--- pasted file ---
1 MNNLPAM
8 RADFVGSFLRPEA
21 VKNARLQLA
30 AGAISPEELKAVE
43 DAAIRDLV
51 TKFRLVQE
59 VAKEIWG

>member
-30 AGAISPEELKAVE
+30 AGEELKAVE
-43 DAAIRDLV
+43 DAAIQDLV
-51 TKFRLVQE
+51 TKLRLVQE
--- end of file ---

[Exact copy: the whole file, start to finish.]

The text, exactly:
1 MNNLPAM
8 RADFVGSFLRPEA
21 VKNARLQLA
30 AGAISPEELKAVE
43 DAAIRDLV
51 TKFRLVQE
59 VAKEIWG

>member
-30 AGAISPEELKAVE
+30 AGEELKAVE
-43 DAAIRDLV
+43 DAAIQDLV
-51 TKFRLVQE
+51 TKLRLVQE